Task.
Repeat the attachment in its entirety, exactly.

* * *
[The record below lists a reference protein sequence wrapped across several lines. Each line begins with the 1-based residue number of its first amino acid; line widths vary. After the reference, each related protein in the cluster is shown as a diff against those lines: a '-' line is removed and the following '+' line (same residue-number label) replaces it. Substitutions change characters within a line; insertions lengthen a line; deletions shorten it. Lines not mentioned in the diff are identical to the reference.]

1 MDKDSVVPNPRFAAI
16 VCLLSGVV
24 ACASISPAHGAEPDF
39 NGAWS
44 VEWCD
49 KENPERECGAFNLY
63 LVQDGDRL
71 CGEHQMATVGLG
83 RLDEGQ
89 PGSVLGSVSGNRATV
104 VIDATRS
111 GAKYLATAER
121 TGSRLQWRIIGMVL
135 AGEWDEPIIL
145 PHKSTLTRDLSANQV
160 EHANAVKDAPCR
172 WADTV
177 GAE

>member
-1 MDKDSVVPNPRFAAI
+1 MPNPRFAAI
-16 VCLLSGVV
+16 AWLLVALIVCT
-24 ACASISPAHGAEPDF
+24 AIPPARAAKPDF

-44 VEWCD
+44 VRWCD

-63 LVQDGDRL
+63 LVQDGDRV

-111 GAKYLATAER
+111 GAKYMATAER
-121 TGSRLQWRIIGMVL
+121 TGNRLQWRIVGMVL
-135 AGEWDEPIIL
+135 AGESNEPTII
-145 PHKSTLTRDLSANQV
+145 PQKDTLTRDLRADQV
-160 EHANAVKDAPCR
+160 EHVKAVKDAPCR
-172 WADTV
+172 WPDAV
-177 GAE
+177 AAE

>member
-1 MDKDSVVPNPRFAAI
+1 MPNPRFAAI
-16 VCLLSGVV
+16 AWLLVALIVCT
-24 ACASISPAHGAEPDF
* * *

[The record below lists a reference protein sequence wrapped across several lines. Each line begins with the 1-based residue number of its first amino acid; line widths vary. After the reference, each related protein in the cluster is shown as a diff against those lines: a '-' line is removed and the following '+' line (same residue-number label) replaces it. Substitutions change characters within a line; insertions lengthen a line; deletions shorten it. Lines not mentioned in the diff are identical to the reference.]

1 MDKDSVVPNPRFAAI
16 VCLLSGVV
24 ACASISPAHGAEPDF
39 NGAWS
44 VEWCD
49 KENPERECGAFNLY
63 LVQDGDRL
71 CGEHQMATVGLG
83 RLDEGQ
89 PGSVLGSVSGNRATV
104 VIDATRS
111 GAKYLATAER
121 TGSRLQWRIIGMVL
135 AGEWDEPIIL
145 PHKSTLTRDLSANQV
160 EHANAVKDAPCR
172 WADTV
177 GAE

>member
-1 MDKDSVVPNPRFAAI
+1 MPNPRFAAI
-16 VCLLSGVV
+16 AWLLVALIVCT
-24 ACASISPAHGAEPDF
+24 AIPPARAAKPDF

-44 VEWCD
+44 VRWCD

-63 LVQDGDRL
+63 LVQDGDRV

-111 GAKYLATAER
+111 GAKYMATAER
-121 TGSRLQWRIIGMVL
+121 TGNRLQWRIVGMVL
-135 AGEWDEPIIL
+135 AGESNEPTII
-145 PHKSTLTRDLSANQV
+145 PQKDTLTRDLRADQV
-160 EHANAVKDAPCR
+160 EHVKAVKDAPCR
-172 WADTV
+172 WPDAV
-177 GAE
+177 AAE

>member
-1 MDKDSVVPNPRFAAI
+1 MPNPRFAAI
-16 VCLLSGVV
+16 AWLLVALIVCT
-24 ACASISPAHGAEPDF